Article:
Bottom Fed Failure

The following entry is part of the Pattern Library. The Pattern Library records the common patterns of behaviours and events that have the potential to lead to project failure.

Pattern name : Bottom Fed Failure 

In brief :
Substandard work at the implementation level results in poor quality deliverables that lead to project failure

Description :
A product is only as good as its implementation and bottom fed failure occurs when the quality of the deliverables being created is allowed to fall too low. 

Bottom fed failure occurs in one of two ways;

  1. Pre-deployment failure
    The project team become aware of the quality problems prior to production release (usually through testing) but the cost to correct the problems is so high that the project is abandoned
  2. Post-deployment failure
    The quality problems are not identified until after deployment.  Post deployment failures can be among the most costly to correct because the organization is faced not only with the rework cost to fix the project deliverables, but also the costs due to the service disruptions that typically occur when low grade deliverables are deployed into the operational environment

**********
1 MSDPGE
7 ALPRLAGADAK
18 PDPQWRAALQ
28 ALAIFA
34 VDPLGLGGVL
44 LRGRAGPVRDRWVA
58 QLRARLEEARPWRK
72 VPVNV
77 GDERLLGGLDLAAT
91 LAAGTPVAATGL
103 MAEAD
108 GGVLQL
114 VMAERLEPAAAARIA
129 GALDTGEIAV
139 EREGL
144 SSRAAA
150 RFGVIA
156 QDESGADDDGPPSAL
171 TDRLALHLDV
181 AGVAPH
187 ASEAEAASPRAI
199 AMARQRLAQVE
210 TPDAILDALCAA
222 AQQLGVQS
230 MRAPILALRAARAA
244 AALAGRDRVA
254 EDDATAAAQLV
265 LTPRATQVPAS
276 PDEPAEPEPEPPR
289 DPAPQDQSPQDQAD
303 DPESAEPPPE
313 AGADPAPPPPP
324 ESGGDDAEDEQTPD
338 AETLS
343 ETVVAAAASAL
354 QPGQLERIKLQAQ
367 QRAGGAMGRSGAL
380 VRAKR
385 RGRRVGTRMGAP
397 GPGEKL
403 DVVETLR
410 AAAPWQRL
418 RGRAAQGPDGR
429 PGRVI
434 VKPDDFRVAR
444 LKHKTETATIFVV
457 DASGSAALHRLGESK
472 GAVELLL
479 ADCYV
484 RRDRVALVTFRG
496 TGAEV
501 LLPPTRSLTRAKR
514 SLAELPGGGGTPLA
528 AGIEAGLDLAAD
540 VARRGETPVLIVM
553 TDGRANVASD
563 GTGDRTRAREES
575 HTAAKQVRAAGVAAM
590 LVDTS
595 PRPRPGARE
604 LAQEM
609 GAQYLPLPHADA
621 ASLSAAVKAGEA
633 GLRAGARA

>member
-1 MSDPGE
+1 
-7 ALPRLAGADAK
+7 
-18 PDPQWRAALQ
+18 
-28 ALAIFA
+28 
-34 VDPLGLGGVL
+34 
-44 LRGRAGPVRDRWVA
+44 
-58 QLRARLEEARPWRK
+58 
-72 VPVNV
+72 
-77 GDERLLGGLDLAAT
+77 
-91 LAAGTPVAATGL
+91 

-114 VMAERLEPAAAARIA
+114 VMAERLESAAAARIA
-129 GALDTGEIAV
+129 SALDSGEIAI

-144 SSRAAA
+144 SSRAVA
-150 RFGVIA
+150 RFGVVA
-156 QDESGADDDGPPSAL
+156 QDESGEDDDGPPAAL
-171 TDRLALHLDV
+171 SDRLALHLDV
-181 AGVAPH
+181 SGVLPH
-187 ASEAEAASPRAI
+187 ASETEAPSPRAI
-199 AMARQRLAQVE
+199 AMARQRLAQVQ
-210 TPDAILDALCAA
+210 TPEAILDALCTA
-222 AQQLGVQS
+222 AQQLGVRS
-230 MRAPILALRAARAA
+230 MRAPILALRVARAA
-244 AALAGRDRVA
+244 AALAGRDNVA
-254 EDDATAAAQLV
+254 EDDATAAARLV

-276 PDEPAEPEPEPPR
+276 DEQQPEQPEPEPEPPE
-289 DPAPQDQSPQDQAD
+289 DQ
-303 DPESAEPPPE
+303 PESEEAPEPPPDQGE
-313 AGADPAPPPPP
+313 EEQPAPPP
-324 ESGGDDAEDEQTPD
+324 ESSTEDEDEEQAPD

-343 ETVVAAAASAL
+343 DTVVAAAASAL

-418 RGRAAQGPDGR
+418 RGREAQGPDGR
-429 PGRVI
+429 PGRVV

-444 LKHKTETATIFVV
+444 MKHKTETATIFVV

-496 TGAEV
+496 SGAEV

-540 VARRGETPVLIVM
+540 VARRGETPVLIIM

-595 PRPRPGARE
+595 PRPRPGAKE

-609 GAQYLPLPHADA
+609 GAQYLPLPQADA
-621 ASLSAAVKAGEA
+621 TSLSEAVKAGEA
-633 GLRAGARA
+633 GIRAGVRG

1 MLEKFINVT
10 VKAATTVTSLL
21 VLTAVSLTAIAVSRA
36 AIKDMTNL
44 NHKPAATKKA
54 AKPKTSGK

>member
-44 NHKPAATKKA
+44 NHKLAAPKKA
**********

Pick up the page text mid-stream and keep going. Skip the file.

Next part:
Bottom fed failures typically occur when a lack of skills at the implementation level are combined with a lack of technical oversight.  Bottom fed failures are also characterized by a lack of quality management practices and a focus on schedule and budget rather than quality.

Examples :

  1. Lhufthansa Systems – FACE system (pre-deployment failure)
  2. Her Majesty’s Revenue Collection – Child tax credits – total loses up to $5.6B (post-deployment failure)

Note: In some situations even a minor flaw in the deliverables can cause significant loses.  The Ariane 5 rocket is an example of a bottom fed failure that involved just a single line of code.

Negative effects :

  1. Significant rework costs as organization tries to rescue the situation
  2. Write-off of investment should full cancellation occur (pre-deployment failure)
  3. Chaotic deployments and service disruptions for customers (post-deployment failures)
  4. Additional serivce recovery costs and other costs (post-deployment failures)

Related patterns

  1. Quality kaboom

Suggested Actions :

  1. Use smaller incremental delivery strategies where possible
  2. Establish effective technical leadership and ensure the technical leadership oversee the quality of the work done at lower levels
  3. Implement appropriate quality management and quality assurance practices
  4. Select Vendors based on quality performance and make Vendors financially responsible for quality flaws at the implementation level

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